We often get asked why it’s called “root beer.” Over the years, I have also heard many replies, rumours, and myths as to where it got its name. The main theme being that it is descended from a herbal remedy with magical powers to cure ailments.
Well, there is an element of truth in this. Food historians say that the first rendition of root beer was actually referred to as “small beer.” Shakespeare even mentions it. Likewise, Benjamin Franklin and George Washington also enjoyed small beer, sometimes even with breakfast. The small beer recipe varied over time but was always a fermented tea brewed with bark, berries, and herbs. This tipple was widely popular in medieval Europe because water pollution was so common and made people sick.
From there, it became the task of many 19th century pharmacists to develop a miracle “cure-all” drug. In fact, many of the soda brands available today began with these attempts, including Coca-Cola. Some food historians believe that root beer was among these attempts as it was offered as a syrup to accompany their cordial. It most likely tasted much like the cough syrup of today.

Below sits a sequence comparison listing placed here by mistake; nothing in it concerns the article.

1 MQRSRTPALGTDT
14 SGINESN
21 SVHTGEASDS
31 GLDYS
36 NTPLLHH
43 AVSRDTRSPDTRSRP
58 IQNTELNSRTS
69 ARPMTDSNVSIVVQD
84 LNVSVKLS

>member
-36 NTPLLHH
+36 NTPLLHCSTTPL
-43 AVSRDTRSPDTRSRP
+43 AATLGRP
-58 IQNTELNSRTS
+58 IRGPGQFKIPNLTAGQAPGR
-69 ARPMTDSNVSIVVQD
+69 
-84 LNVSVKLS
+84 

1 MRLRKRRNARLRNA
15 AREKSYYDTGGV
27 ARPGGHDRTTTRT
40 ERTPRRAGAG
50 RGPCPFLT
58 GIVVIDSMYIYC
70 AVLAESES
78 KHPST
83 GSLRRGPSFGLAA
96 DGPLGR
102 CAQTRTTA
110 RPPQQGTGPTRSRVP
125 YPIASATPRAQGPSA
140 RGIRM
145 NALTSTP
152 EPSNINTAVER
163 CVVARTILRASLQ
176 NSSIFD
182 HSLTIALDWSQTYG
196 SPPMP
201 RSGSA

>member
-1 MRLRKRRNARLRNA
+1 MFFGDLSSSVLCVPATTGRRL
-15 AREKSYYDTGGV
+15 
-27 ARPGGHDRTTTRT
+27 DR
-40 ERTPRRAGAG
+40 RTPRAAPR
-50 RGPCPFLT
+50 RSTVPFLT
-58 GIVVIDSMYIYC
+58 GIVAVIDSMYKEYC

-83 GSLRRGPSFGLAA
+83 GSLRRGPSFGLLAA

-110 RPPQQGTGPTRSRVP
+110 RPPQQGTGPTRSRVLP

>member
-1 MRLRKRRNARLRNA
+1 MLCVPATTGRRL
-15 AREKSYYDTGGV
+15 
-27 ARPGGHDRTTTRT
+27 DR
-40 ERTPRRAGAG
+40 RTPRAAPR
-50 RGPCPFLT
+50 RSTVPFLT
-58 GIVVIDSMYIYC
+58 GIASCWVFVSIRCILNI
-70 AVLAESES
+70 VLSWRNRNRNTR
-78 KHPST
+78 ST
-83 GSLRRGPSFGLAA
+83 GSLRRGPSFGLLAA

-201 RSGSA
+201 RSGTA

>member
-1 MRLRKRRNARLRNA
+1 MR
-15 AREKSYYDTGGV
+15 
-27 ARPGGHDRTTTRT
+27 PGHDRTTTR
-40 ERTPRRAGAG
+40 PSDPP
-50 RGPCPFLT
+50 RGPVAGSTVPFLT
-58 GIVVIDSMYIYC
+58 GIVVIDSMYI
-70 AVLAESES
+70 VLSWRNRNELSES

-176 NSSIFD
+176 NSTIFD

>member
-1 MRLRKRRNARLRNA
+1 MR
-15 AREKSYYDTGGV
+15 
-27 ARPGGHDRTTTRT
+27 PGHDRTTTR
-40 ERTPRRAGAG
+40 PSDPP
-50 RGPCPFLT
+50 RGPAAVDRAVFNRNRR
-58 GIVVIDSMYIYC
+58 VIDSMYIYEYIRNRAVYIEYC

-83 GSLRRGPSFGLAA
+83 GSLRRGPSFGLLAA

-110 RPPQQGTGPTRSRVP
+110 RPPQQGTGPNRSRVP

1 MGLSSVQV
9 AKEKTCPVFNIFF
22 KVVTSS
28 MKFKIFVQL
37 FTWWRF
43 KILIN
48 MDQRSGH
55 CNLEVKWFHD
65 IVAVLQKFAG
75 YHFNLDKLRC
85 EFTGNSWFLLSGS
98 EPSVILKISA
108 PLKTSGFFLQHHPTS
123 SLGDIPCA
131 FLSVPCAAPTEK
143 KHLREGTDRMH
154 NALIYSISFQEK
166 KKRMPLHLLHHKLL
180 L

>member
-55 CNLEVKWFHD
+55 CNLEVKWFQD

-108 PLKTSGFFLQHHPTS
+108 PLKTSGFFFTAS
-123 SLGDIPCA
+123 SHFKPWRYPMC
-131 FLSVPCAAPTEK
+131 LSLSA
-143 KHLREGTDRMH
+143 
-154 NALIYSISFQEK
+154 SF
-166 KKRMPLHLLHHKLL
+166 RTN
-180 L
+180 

Charles Hires is credited as the creator of root beer, although many varieties existed at the time. However, he actually sold dry packages of the tea mixture to consumers in his drug store. Then, he came up with a liquid concentrate that people could mix in their water. It was called Hires Root Tea.
Fast forward to 1919, Roy W Allen honoured the war veterans’ homecoming parade with a root beer stall in Lodi, California. He used a recipe from a local pharmacist and it was very successful. He went on to open an additional five market stalls. In an intelligent business move, he soon partnered with Frank Wright and they together opened a chain of franchised restaurants. Using their initials, A&W Root Beer was born.
Their franchise grew to 170 different restaurants and one was owned by Alice and John Marriott. Based on the success of the restaurant, they opened the Marriott Hotel next door. Suffice to say, business boomed.
Nowadays, root beer is enjoyed by the masses for is sweet and rich flavour. In addition to its vibrant history, it also has an interesting present. Root beer can come alcoholic or non-alcoholic, carbonated or not, or even paired with ice cream for a delicious root beer float.